AMERICAN DUCHESS RIVER CRUISE: NATIONAL QUILT MUSEUM IN PADUCAH

Without a doubt, the highlight of Paducah is the National Quilt Museum.  The massive wall murals along the river depicting Paducah’s history are quite a sight as well; however, the quilts are, in one word, amazing.  More on that in just a moment…

Back to the murals, I didn’t photograph them this time, because I had done so during a previous visit.  If you are curious to see them, check out my 2017 blog post about Paducah that includes photos of the beautiful wall murals.

In that post on Paducah, you will notice something missing:  Photos of the quilts at the National Quilt Museum.  At the time, no photography of any kind was permitted, even without flash.  I was so disappointed, because the artistry in the exhibited quilts was unbelievable.

I was happy to learn that photography (without flash) would be permitted this time.  I went crazy with my camera!  Although most of the photos can be viewed in the “American Duchess River Cruise, July 2019” album on my photo sharing site, I tried to limit my selection for this post.

As you can see below, these aren’t your grandmother’s old-fashioned Colonial-era quilts that keep you warm at night.  These are works of art.  They are so incredible, that even the men from the riverboat who were dragged to the museum by their wives were saying, “Wow!” over and over again, as they viewed one phenomenal quilt after another.  Seriously.  Bruce loves this museum as much as I do!

A warning as you view these pictures:  They don’t do these quilts justice.  At all.  There is so much detail that couldn’t possibly be picked up by any camera to match what we saw in person.  These are just small pictures on a computer screen.  You really have to see the real thing.  If you ever have an opportunity to visit Kentucky, you must go to Paducah and see all of the exhibits at this wonderful museum.  Send me a message after your visit, too.

038

This “quilt” is actually carved from basswood! It is on display in the conference room at the National Quilt Museum. It was created by Fraser Smith, and measures 65″ x 42″ x 4″.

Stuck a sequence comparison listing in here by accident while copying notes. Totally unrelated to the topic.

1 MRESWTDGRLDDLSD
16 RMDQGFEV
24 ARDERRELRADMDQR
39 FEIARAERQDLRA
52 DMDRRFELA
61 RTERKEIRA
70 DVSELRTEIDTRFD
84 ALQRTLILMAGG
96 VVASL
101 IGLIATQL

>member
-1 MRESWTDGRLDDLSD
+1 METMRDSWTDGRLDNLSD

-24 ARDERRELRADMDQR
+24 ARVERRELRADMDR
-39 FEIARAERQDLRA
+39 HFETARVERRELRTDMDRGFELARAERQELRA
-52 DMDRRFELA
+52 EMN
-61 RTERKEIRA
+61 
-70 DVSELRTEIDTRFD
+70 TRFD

039

One of my favorite exhibits at the museum was of miniature quilts, measuring no more than 24″ on one side. The quilts in this glass case were the smallest on exhibit, measuring just a few inches long.

043-mini

045-mini

Look closely at the work that went into sewing each of the flowers. What patience!

049

The artist’s statement of this piece: “I decided making a small quilt (14-3/4″ x 21-1/4″) would be a fun, relaxing respite from my current large quilt. How long could it possibly take? I figured a few hours work for a couple of weeks. Little did I know that this fun project would take two months of working seven days week for fourteen hours a day. It was a great accomplishment to complete this quilt, but believe me it was pure joy to get back to my usual large quilts.” ~ Shirley P. Kelly, 2006

050

052

I first saw this quilt at the museum in 2017 during our “Mighty Mississippi” cruise. It was so disappointing at the time that photography was not permitted. This time, photos were allowed without flash, so I was thrilled to be able to photograph this amazing quilt.

055

057

058

This is a close-up of the previous picture.  So much detail!

062

064

This quilt was HUGE!

069

“Corona II: Solar Eclipse,” by Caryl Bryer Fallert-Gentry, measures 76″ x 94″ and is made from hand-dyed fabrics. It is machine pieced and machine quilted. It was named one of the 100 Best Quilts of the 20th Century.

070

071

072

“Breeze is the third quilt in my ‘Simply Sensational’ series using architectural settings to highlight each of the five senses. Touch is the only sense that involves the whole body. For this reason, I chose a rush of wind through and open window to completely surround the dog with the awareness of this sense.” ~ Rachel Wetzler

075

This was one of my favorites! “Port of Cassis,” by Lenore Crawford, measures 52″ x 48″. It was created from a photo that she took in the south of France at dusk.

076

This quilt as well as the following quilts (some are close-ups of the same quilt) were created by Danny Amazonas who started out as a professional floral designer in New York City in the 1970’s. I was mesmerized by how these quilts looked like photographs when viewed from a distance.

081

082

083

085

086

090

091

This was a huge mural that was several feet long and stretched across a wall.

092

A close-up of a fish from the previous photo.

093

Another close-up shows the pretty fabrics Danny Amazonas used to create his fish.

095

097

098

0100

0102

0107

Leave a Reply

Fill in your details below or click an icon to log in:

WordPress.com Logo

You are commenting using your WordPress.com account. Log Out /  Change )

Google photo

You are commenting using your Google account. Log Out /  Change )

Twitter picture

You are commenting using your Twitter account. Log Out /  Change )

Facebook photo

You are commenting using your Facebook account. Log Out /  Change )

Connecting to %s